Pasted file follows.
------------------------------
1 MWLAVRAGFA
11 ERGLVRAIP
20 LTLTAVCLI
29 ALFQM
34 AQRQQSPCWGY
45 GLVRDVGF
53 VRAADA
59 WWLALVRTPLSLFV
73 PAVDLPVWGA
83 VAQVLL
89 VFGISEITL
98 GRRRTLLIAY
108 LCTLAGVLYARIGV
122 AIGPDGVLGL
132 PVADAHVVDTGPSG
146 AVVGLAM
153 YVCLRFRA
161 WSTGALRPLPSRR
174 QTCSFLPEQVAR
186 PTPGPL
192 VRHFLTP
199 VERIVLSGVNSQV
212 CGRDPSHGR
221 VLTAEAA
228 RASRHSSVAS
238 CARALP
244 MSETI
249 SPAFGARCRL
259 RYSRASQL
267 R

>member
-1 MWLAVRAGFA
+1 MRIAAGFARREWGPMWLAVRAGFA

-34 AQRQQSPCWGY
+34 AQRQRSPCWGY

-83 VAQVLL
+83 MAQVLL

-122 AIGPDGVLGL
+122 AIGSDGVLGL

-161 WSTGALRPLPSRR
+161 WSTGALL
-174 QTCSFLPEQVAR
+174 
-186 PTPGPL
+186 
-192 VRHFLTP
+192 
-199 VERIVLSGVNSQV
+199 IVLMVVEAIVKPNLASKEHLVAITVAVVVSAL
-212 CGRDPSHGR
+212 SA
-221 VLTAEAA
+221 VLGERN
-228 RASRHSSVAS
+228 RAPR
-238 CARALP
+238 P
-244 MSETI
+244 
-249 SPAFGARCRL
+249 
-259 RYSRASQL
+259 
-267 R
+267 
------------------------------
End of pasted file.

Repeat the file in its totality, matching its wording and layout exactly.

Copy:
1 MWLAVRAGFA
11 ERGLVRAIP
20 LTLTAVCLI
29 ALFQM
34 AQRQQSPCWGY
45 GLVRDVGF
53 VRAADA
59 WWLALVRTPLSLFV
73 PAVDLPVWGA
83 VAQVLL
89 VFGISEITL
98 GRRRTLLIAY
108 LCTLAGVLYARIGV
122 AIGPDGVLGL
132 PVADAHVVDTGPSG
146 AVVGLAM
153 YVCLRFRA
161 WSTGALRPLPSRR
174 QTCSFLPEQVAR
186 PTPGPL
192 VRHFLTP
199 VERIVLSGVNSQV
212 CGRDPSHGR
221 VLTAEAA
228 RASRHSSVAS
238 CARALP
244 MSETI
249 SPAFGARCRL
259 RYSRASQL
267 R

>member
-1 MWLAVRAGFA
+1 MRIAAGFARREWGPMWLAVRAGFA

-34 AQRQQSPCWGY
+34 AQRQRSPCWGY

-83 VAQVLL
+83 MAQVLL

-122 AIGPDGVLGL
+122 AIGSDGVLGL

-161 WSTGALRPLPSRR
+161 WSTGALL
-174 QTCSFLPEQVAR
+174 
-186 PTPGPL
+186 
-192 VRHFLTP
+192 
-199 VERIVLSGVNSQV
+199 IVLMVVEAIVKPNLASKEHLVAITVAVVVSAL
-212 CGRDPSHGR
+212 SA
-221 VLTAEAA
+221 VLGERN
-228 RASRHSSVAS
+228 RAPR
-238 CARALP
+238 P
-244 MSETI
+244 
-249 SPAFGARCRL
+249 
-259 RYSRASQL
+259 
-267 R
+267 